Therefore any change taking place within the organisation directly affects its people, which in turn affect the running of the organisation. The management of change is now commonly viewed as a complex and difficult area worthy of special attention and study (Buchanan and Boddy, 1992). Therefore the concept of organisation change and subsequently the change management have been the areas of study in the latest efforts to come out with effective management techniques. Management has to see that the change if required must be effected in such a manner it works for the betterment of the organisation and its people. There's in fact a very thin dividing line between change and innovation. While on the one hand innovation at times calls for some radical changes in the functioning of the organisation, change too may be or may not be a result of the innovation in some processing/techniques for the company. There are in general three broad categories of change:
Changes in people: Such a change involves changes in attitudes, expectations, Perceptions, Behavior etc. This type of change is also brought about when employees retire, quit, and/or are transferred, promoted, demoted or fired. The human element in an organisation is dynamic and it must always be considered as such. Human beings constantly keep changing in their characteristics depending upon the environmental factors. Also some personnel become obsolete primarily because the activity they perform becomes obsolete or the way of doing it changes drastically.
Changes in the organizational structure: Such a change involves changes in authority relationships, coordinating mechanisms, Job redesign, Spans of control etc. A 'dynamic' manager is always on the lookout for the opportunity to improve the organisation. The developments in organisation theory and the possible benefits to be gained from better organisation help stimulate and keep alive the organisation dynamics. Following the collapse of the UK housing and construction market in 1989, McInerney underwent a major restructuring; following which, McInerney Holdings was formed.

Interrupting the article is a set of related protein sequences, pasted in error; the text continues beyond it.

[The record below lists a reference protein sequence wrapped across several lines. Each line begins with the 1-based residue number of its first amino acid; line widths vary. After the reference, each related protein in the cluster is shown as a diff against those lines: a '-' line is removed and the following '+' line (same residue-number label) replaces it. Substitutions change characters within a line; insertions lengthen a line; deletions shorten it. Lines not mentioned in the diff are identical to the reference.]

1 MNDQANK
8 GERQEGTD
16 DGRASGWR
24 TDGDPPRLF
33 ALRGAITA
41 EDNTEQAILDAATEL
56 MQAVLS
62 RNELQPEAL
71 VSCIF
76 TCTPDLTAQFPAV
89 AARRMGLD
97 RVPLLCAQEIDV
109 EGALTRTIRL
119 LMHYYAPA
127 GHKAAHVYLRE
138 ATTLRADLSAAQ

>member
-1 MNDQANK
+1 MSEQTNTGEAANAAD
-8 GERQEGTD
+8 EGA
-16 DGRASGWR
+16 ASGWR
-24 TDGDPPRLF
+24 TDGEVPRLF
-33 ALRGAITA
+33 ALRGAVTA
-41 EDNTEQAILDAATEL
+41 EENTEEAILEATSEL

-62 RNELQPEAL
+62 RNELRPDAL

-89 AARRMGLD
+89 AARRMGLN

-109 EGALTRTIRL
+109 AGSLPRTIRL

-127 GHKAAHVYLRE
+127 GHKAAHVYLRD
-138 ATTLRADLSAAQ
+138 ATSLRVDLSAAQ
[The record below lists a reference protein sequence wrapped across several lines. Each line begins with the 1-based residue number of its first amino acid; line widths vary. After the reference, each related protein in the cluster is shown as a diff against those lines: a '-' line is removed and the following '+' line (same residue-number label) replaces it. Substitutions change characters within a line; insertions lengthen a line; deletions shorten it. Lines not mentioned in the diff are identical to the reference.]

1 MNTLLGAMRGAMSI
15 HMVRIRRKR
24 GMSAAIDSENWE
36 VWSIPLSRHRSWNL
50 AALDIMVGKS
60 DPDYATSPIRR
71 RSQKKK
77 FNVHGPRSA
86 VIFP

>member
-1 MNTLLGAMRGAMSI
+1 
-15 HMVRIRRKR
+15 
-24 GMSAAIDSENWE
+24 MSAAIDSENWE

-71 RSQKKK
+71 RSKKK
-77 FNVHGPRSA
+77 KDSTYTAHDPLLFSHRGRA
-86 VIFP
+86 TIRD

Changes in technology: If there are changes in work processes, work methods, equipment etc. This type of change generally results out of innovation.
Change brings along a component of uncertainty with it, as nobody feels totally confident about the new things. Therefore, if implemented in haste, there's every chance that such a change will be resisted. Change should therefore be implemented in a 'controlled' manner to ensure that change is seen to be implemented in an orderly and consistent manner. Innovation on the other hand should be 'channeled' when decisions are made within a company. Innovation may be a precursor to change, but may equally be required for design, or problem solving of newer problems, newer projects or just for competing with the competitors. Change is generally brought about by external forces as well as some internal factors. The major external factors responsible for change are;
Marketplace: If the market sees newer marketing techniques, marketing communication methods, competition, etc. then the company is required to take an appropriate step so that it remains in business and continues to grow. In today's competitive environment this is one of the potent reasons for change. For example, the construction major of Ireland McInerney Holdings Plc found the leisure market in the Iberian Peninsula attractive,